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Real-Life Parenting Advice

Write It All Down
At my mother's suggestion, I started keeping a journal of things my kids say and do. Not only do I enjoy looking back on the cute and funny things I would've forgotten, it's also helped me gain perspective on their behavior. And when my children are older, the entries will make a neat addition to their baby books.
Jessica Becherini
Oceanside, CA

Smile When You Go Into Your Child's Room
Ever since someone suggested this to me at my baby shower, I've tried to do it, even when I'm tired or out-of-sorts. It's worked: Today, my 3 1/2-year-old son and 1 1/2-year-old daughter are happy children who more often than not wake up with smiles on their faces.
Jennifer Denny
Louisville, KY

Allow Kids to Learn at Their Own Pace
When my daughter turned 17 months, I bought her a potty chair. Within two weeks, she was using it without prompting. I always offer the potty as an option; sometimes she wants it and other times she asks for a diaper. Whether it's toilet training or learning the alphabet and numbers, I let her progress at her own speed.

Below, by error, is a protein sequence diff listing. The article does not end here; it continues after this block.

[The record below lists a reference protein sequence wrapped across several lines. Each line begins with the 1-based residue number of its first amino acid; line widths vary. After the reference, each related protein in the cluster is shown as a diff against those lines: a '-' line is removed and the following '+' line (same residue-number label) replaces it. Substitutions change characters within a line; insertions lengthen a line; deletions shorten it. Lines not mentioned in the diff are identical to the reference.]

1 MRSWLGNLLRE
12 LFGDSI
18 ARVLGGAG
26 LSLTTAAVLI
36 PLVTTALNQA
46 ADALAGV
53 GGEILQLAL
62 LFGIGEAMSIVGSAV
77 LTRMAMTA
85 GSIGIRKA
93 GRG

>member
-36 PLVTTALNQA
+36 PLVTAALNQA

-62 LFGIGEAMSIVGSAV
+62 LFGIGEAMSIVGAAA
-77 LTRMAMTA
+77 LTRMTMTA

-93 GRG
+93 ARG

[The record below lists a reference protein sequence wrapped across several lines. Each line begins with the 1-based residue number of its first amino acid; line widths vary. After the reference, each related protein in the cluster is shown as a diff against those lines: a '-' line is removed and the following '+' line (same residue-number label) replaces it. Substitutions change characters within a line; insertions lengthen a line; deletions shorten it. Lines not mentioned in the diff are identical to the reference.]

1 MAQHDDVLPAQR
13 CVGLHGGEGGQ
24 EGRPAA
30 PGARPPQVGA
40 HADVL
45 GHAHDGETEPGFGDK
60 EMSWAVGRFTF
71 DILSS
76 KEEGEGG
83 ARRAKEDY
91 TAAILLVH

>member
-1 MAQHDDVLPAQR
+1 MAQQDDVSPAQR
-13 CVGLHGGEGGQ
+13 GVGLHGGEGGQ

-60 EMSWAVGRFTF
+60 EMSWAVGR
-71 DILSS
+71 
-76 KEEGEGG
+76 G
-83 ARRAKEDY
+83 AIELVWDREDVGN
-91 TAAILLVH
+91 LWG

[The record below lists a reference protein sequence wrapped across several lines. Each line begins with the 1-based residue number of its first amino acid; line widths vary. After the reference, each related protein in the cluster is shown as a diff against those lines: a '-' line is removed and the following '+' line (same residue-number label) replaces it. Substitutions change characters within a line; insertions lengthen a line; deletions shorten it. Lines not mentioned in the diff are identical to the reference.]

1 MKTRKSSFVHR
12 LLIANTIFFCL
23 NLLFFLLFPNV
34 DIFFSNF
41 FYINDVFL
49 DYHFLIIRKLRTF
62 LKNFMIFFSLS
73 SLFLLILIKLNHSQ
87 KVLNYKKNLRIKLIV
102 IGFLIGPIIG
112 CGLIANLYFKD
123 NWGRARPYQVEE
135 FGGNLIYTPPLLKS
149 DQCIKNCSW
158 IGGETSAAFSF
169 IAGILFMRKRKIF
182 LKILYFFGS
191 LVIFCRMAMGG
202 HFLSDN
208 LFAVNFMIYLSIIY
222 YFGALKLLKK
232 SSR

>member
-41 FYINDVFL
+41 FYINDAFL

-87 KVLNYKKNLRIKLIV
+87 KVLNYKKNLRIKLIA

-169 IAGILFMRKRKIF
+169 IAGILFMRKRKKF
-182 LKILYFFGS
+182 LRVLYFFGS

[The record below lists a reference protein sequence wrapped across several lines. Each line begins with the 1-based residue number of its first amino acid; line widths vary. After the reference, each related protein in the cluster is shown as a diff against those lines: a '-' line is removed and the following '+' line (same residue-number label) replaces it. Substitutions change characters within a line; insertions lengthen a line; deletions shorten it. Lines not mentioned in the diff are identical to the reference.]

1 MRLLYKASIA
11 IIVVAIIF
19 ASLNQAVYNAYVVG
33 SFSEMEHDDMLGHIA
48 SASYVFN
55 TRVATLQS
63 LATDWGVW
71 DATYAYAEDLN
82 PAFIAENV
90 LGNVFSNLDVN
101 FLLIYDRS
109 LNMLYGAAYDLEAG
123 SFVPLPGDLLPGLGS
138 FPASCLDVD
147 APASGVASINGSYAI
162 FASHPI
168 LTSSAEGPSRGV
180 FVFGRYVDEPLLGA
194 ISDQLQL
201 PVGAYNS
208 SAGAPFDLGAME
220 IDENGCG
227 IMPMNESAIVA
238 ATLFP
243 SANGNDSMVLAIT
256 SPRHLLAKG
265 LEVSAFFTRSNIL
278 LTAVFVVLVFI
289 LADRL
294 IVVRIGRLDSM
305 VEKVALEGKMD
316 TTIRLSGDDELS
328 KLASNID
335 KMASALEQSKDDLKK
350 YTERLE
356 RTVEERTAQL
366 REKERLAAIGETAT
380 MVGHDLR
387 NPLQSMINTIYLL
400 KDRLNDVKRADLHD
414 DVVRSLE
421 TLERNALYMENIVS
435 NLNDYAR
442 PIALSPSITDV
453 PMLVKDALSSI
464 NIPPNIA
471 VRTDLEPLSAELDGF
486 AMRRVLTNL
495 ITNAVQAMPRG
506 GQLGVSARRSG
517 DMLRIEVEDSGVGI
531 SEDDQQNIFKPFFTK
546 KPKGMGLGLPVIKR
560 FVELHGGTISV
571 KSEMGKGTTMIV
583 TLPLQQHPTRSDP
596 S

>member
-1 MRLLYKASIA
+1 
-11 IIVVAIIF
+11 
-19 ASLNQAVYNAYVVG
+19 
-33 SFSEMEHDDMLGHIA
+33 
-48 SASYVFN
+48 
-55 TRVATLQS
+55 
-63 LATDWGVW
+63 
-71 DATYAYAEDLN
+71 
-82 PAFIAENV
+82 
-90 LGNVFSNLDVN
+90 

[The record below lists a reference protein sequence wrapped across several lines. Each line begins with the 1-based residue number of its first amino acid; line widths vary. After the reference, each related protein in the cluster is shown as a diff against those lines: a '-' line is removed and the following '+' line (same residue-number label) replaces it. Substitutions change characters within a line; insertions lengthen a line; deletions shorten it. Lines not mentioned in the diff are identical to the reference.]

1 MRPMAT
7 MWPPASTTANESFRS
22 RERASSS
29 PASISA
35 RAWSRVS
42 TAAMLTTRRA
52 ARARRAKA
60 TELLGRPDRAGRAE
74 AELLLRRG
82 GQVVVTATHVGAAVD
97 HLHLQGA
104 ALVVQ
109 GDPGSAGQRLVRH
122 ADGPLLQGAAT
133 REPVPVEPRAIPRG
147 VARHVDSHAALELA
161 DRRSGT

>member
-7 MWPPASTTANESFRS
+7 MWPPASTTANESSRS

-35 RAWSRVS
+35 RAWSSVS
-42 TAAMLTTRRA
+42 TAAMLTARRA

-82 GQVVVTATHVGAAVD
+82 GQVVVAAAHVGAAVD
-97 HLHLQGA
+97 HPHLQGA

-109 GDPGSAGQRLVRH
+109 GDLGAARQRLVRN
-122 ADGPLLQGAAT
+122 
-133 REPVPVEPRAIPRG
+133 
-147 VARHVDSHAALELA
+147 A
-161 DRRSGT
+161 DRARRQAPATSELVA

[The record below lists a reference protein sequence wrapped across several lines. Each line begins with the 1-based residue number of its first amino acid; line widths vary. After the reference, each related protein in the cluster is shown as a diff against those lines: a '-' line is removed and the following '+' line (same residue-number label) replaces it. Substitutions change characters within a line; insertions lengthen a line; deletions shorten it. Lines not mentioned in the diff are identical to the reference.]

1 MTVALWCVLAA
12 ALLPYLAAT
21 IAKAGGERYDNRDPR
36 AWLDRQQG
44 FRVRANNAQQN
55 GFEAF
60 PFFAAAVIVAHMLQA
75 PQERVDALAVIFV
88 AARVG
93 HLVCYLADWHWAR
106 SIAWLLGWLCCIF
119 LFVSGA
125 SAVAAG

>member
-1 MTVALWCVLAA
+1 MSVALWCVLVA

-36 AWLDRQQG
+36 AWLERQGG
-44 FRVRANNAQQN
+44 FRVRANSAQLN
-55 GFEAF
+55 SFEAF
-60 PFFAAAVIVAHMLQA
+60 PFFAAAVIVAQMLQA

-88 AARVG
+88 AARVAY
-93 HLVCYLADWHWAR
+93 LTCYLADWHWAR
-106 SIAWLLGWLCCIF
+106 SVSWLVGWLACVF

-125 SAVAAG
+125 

Pamela Williamson
Nekoosa, WI

Trust Your Instincts
In the first few weeks after he was born, my son slept mostly in 20- to 30-minute increments, day and night. I finally confided to a friend that I was considering sleeping with the baby, but was worried about criticism. She assured me that lots of parents—herself included—had done this. It was as if a weight had been lifted off me. After that, I slept with my baby on a regular basis and at long last started enjoying parenthood.
Carol Axelson
Topeka, KS

Freeze Breast Milk in Ice-Cube Trays
Once the milk is frozen, store the cubes in labeled freezer bags. This makes measurement quick and easy, and I'm able to cut down on wasted milk by thawing only what I need.
Becky England
Atlanta, GA

Don't Tiptoe While the Baby Sleeps
I was a little skeptical at first, but now we can do things like make dinner or watch TV without worrying about waking our 2-month-old, Jason.
Colleen McIntyre
Moore, OK

Consider Your Priorities